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Isaac and John were names we chose intentionally as well. Told I might not be able to get pregnant at all, we took our first pregnancy as a complete and utter miracle. In losing them, we still counted their conception as the light at the end of a dark tunnel, and so we chose names that we thought symbolized the miraculousness of their existence. In Scripture, 2 women struggled to conceive and only did so miraculously. These women, Sarah and Elizabeth, gave birth to two strong boys: the first to Isaac and the second to John (the Baptist). Their boys were miracles, and I so hoped that mine could be as well.

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It turns out that my prophetic notion was oddly misplaced — or so I initially thought.

2 stillbirths almost killed me.

Isaac and John didn’t live to symbolize God’s redemptive plan or restorative processes. Malcolm didn’t win his battle. And we didn’t win ours. In fact, more often than not, we wonder what kind of meaning can be found in the loss of such perfect babies. In many ways, I have tried to take up the mantle that their names represented: the twins cannot prepare the way of the Lord, and so I desperately want to. Malcolm couldn’t overcome, so I must find a way.

A noble thought, I’m sure. And in my case, it is one that has been far more theoretical than it has been practical.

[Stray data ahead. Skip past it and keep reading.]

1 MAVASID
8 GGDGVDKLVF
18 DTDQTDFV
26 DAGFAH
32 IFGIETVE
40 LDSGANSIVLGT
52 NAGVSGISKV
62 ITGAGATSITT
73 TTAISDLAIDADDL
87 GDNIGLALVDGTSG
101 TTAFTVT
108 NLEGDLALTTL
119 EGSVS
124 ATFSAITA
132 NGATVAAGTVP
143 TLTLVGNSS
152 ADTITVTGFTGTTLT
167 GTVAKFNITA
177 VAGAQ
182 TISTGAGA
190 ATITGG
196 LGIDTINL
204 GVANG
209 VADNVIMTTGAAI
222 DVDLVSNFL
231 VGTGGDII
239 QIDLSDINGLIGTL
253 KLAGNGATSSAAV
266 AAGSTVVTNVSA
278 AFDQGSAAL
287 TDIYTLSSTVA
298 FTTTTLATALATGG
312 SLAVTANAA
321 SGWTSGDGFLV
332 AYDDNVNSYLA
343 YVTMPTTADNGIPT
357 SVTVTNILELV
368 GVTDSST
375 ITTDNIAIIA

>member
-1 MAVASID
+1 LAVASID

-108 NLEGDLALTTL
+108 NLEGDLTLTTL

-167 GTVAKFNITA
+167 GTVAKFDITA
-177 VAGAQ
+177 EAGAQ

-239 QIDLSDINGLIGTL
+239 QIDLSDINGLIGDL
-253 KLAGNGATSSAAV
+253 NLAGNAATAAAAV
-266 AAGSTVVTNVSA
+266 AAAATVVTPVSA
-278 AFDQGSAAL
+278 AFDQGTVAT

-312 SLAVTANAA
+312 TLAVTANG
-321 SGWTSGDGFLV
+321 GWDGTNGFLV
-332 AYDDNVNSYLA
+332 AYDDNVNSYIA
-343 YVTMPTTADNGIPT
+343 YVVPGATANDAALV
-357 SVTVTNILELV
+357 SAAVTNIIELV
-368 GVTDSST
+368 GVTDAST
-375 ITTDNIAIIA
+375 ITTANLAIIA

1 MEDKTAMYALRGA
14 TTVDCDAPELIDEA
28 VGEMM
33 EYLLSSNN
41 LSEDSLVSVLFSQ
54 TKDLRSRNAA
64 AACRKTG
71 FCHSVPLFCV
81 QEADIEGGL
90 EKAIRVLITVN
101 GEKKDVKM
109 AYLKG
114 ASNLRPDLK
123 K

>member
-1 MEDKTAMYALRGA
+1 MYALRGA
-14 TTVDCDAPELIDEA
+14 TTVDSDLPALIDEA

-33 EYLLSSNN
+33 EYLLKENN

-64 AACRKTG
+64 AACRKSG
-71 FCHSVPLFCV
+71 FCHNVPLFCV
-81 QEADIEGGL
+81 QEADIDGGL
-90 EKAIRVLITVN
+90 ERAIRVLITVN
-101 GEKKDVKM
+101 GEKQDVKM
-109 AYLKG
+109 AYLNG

You see, there’s nothing hopeful in the process of losing a child: everything about the experience is excruciating and haunting. Birth is long. Birth is painful. Recovering from birth is like pouring salt into an open wound: milk takes days to deplete, bleeding lasts for weeks, tummies never return to their initial form or function. Birth and death shouldn’t work together, and yet for women like me, the two are strangely synonymous: birth didn’t start a new life. Birth ended one.

But losing my sons has not — and will not — result in losing myself.

I am one of millions who survived. Even today, there exists a great cloud of women who have birthed and lost all at the same time. We cry. We ache. We think, dream, and remember our children. And yet, few of us speak of our babies because, to put it bluntly, we don’t know how.

We don’t know how to answer the question of how many children we have. We don’t know how to explain the ache we feel during holidays and would-be-birthdays. We try not to speak of them for fear of making our listener squirm. Because honestly, we can’t stand the awkwardness that we pass to others when we attempt to remember out loud — when we try to explain where our babies are, what happened to them, and why we lost them in the first place.

But this month, October, is all about eliminating that awkwardness. It’s all about creating the space and the freedom to remember — not just in our hearts, but to remember out loud. To remember publicly.

October 15th commemorates children lost to miscarriage or stillbirth. The entire month is dedicated, not just to breast cancer awareness, but to families who survived the death of a child, inside the womb or outside of it. Whether you fit into that category or not, yours is a voice that survivors need. We need you to remember our babies. We need you to remember them out loud and in public. We need you to remember with us.

This month, will you do something — will you say something — in honor of the multitude lost seemingly to chance? Will you remember the lives not meant for this world? And will you reach your hand to silently aching mothers and fathers who so want to know that their babies mattered, not just in the life beyond, but in the life that we have now?

For all those who remember and grieve tonight, I want you to know: I remember you. I remember your babies. They are not phantoms or ghosts. They are not figments of your imaginations or images on a wall. They are your children. They lived. They are worth remembering.